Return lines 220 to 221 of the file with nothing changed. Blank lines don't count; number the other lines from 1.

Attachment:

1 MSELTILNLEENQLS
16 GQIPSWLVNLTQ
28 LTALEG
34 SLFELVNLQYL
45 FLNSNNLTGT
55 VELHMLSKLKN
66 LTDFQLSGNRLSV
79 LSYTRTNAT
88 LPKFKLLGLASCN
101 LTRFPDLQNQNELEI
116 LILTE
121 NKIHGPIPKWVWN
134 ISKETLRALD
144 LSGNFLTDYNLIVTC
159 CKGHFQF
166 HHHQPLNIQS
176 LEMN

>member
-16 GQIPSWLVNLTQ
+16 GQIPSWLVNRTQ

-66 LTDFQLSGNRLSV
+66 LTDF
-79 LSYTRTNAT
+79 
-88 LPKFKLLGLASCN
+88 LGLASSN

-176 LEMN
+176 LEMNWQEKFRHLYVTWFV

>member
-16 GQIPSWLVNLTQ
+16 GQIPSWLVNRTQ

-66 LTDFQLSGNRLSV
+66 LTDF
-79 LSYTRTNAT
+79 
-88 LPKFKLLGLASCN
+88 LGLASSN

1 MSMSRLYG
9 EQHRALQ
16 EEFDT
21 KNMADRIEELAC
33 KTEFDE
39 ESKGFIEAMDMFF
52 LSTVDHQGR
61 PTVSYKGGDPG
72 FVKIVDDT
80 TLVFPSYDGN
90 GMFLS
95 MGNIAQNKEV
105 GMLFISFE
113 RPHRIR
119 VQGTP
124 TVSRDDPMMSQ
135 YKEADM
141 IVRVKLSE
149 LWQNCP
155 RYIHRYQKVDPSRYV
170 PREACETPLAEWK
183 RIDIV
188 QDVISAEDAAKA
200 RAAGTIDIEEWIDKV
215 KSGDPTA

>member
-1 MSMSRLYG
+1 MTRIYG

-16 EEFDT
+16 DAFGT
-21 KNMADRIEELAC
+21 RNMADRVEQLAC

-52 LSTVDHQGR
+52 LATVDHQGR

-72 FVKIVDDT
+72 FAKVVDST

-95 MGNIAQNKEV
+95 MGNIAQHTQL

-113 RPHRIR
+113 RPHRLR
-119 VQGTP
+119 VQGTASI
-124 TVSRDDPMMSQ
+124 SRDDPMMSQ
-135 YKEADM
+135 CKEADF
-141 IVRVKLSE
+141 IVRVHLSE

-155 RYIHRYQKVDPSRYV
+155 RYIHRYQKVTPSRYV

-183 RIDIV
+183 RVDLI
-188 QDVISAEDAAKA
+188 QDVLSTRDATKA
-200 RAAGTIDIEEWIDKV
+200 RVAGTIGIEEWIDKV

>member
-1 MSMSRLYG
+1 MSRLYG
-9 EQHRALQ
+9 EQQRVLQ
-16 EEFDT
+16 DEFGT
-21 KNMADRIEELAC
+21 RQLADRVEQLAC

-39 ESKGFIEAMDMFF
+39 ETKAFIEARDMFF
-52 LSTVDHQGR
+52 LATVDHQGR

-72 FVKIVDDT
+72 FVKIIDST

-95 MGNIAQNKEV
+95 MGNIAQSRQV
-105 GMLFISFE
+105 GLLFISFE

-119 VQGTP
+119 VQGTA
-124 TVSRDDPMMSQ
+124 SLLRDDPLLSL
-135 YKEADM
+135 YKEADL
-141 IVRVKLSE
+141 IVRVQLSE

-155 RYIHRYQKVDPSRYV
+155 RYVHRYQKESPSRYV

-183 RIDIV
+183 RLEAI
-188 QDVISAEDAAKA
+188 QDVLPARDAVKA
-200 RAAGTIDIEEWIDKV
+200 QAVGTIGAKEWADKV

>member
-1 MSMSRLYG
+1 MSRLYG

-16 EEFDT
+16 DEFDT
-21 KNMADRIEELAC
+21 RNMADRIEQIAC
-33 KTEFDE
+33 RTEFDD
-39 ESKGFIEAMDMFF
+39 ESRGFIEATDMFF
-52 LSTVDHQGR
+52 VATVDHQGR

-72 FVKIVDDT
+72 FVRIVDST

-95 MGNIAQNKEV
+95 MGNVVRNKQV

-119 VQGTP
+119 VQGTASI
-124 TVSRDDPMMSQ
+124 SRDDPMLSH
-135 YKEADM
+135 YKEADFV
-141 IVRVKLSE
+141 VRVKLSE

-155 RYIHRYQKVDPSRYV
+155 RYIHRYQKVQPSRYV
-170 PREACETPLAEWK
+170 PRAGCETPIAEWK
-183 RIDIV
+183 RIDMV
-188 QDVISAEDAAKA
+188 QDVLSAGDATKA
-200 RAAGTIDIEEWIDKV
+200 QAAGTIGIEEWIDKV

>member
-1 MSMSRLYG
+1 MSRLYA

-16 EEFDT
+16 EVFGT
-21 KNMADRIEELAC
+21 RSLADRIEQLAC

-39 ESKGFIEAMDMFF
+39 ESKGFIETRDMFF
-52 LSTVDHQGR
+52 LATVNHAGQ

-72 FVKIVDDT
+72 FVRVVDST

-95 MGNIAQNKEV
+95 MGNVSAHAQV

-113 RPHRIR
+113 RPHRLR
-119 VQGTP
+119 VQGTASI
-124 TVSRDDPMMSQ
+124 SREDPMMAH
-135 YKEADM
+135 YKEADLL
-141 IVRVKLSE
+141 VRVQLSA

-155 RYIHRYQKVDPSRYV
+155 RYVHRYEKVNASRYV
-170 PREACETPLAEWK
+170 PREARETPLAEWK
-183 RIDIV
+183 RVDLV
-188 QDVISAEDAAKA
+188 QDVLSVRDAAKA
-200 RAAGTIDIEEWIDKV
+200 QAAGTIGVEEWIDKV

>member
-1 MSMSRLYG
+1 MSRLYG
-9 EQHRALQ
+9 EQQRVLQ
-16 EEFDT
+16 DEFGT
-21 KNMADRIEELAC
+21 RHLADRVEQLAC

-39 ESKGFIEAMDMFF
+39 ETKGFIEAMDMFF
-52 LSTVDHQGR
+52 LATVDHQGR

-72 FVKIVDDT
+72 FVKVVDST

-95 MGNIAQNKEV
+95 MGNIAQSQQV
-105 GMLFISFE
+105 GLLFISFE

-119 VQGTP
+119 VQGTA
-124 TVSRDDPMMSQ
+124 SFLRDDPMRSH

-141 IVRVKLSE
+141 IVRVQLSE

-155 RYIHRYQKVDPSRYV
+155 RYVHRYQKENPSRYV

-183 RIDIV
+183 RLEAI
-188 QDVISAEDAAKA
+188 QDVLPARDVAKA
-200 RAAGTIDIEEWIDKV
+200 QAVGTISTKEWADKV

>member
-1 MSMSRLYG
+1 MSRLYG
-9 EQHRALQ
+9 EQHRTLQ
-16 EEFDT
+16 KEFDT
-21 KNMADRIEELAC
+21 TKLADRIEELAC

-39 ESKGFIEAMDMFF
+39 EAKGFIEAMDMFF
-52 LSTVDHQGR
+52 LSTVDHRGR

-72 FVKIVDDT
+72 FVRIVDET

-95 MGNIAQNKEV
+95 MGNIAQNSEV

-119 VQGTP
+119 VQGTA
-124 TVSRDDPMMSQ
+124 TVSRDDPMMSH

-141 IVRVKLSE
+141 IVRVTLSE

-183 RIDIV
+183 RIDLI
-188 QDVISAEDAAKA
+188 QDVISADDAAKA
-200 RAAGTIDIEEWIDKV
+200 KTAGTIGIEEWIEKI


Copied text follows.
-124 TVSRDDPMMSQ
+124 SFLRDDPMRSH